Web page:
Writing for other readers doesn’t work if it did then there would be a magic formula that all writers would follow that would result in endless bestsellers and residuals. Don’t believe the hype and all the books that promise just that.. Are savvy (if immoral) authors getting rich off your naïvety rather than any original novels they’ve written.

By thinking too long and hard about the reader and not the story, you’re sure to end up with a confused and stilted mess. The minute, I reset my expectations and began again, with what I wanted to read, the niche that no one else inhabits and the story that makes me light up in dark moments, my flow and my creativity raced back in.

Trust yourself and your story and your future readers will too.

So what do you think?

Comments, as always, welcome.

 

Do E-READERS stifle sales?

Cover of "Kindle Wireless Reading Device,...

Cover via Amazon

Kudos, to a very intelligent commentator who left the following in another post of mine and got me thinking. First, please visit Frances blog as her title is very misleading and it’s an excellent blog.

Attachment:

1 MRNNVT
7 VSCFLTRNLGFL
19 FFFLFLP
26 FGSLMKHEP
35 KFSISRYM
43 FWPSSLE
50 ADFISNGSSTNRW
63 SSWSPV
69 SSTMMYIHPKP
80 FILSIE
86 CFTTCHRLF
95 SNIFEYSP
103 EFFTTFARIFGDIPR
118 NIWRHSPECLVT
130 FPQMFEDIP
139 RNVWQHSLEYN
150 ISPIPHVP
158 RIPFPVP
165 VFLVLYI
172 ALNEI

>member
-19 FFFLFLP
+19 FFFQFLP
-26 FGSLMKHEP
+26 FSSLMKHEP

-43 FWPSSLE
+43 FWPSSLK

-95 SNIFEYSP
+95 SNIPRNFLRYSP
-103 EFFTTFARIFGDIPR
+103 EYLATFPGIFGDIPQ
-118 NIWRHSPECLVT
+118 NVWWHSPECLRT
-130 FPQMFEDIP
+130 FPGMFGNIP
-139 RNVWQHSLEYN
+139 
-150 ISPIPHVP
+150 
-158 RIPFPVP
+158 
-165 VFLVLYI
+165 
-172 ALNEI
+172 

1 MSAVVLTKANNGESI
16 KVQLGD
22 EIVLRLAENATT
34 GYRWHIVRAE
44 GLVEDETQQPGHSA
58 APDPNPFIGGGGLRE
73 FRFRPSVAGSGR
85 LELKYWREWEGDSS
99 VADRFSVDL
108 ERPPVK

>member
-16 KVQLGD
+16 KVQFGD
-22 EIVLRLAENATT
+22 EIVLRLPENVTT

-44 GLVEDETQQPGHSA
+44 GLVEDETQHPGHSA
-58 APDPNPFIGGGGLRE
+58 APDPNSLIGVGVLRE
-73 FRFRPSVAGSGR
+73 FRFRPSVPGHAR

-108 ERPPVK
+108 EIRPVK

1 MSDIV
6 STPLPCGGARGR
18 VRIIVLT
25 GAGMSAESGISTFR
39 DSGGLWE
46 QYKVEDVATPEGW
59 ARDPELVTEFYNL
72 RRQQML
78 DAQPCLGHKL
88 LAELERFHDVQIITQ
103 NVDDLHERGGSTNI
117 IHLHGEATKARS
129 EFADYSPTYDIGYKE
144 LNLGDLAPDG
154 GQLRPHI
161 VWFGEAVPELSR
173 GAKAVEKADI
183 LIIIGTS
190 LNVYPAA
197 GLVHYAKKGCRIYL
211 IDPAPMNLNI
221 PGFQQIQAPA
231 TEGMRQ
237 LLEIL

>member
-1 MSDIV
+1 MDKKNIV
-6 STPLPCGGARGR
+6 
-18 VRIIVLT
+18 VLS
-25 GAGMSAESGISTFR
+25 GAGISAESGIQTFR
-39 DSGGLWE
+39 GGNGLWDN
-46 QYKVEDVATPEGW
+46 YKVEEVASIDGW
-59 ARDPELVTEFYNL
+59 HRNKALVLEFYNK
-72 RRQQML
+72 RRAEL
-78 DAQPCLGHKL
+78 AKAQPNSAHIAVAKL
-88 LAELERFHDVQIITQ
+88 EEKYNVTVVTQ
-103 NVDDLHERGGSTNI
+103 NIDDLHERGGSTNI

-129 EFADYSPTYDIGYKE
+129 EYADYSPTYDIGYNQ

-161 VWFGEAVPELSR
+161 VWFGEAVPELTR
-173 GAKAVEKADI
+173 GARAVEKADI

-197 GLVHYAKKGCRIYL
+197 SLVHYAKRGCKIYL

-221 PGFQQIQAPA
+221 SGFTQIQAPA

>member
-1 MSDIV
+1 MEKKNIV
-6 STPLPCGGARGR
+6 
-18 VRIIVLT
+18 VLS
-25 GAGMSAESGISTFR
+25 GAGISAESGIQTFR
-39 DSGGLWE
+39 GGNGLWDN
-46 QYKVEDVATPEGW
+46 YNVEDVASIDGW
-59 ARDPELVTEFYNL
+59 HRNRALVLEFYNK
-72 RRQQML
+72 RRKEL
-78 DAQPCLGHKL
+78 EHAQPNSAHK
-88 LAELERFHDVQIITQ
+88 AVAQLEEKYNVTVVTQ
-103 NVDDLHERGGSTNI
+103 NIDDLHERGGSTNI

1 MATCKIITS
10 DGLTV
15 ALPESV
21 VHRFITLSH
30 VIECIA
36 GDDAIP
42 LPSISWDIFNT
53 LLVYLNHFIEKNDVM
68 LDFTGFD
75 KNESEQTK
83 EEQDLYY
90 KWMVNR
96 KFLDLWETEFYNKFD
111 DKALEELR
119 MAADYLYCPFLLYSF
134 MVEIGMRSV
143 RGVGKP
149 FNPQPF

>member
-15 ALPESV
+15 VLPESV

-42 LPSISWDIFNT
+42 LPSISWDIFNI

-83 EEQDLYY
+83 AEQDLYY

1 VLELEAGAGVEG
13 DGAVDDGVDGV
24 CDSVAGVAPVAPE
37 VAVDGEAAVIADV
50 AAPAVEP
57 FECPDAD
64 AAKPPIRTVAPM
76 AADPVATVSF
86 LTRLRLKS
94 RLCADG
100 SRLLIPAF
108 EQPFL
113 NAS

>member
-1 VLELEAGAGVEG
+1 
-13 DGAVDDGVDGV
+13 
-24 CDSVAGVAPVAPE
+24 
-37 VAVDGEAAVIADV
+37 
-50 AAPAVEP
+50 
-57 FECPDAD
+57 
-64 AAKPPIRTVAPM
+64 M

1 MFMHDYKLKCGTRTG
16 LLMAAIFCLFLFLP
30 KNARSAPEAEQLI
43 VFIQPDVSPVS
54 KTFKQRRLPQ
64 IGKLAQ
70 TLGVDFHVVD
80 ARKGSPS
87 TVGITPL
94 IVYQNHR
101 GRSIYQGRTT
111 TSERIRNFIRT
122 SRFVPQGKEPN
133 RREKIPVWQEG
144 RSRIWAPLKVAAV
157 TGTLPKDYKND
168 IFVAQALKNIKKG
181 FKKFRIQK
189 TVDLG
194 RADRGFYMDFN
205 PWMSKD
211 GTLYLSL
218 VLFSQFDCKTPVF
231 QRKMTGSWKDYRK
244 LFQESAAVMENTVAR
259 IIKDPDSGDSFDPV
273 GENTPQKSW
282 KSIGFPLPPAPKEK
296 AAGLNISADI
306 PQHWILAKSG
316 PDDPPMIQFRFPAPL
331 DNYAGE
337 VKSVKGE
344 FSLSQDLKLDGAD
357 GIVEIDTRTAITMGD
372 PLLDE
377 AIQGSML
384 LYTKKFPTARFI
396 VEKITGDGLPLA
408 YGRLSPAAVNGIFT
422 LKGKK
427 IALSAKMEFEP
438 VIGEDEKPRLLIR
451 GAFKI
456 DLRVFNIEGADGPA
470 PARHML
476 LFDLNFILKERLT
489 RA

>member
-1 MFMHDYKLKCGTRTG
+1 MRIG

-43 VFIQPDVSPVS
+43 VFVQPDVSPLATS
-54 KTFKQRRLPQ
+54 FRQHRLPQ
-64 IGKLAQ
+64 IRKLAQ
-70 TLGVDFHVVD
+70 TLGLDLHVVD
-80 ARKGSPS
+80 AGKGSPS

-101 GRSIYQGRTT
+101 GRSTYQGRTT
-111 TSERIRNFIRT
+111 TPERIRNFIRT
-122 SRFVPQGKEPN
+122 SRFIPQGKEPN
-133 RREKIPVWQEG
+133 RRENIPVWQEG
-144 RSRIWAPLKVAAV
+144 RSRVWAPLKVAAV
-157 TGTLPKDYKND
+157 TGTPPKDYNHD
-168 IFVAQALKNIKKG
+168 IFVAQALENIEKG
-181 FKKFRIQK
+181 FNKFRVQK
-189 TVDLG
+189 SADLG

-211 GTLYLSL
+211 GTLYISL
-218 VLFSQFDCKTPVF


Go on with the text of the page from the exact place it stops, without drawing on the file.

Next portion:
http://wp.me/210UR

You came back! Welcome, now let’s see that comment…

“Kindles has this effect as well. Unlike a physical book one is less likely to strike up a conversation about a current read of another without a glimpse of the book cover.”

I got to thinking? I remember many conversations or Authors discovered by glancing at the dust-jackets of someone else’s book and seeing the reader so intent on the contents, that I absolutely had to check the author out.

I’ve also had many holiday conversations round the pool or on flights where the main topic of conversation is what I’m reading and what my social conversation partner is reading.

In fact, I have a little ritual before I go on holiday where I’ll stop in the bookshop in the departure lounge and buy five or six books that I’ve heard of or seen people reading.  With the rise of the e-reader (I love my kindle) will I now miss out on that? Will I be downloading them to my Kindle instead and will I now rely on the “Reviews” on Amazon to see whats hot and whats er, not?

“23% of Americans ages 16 and older read an e-book in the past year, up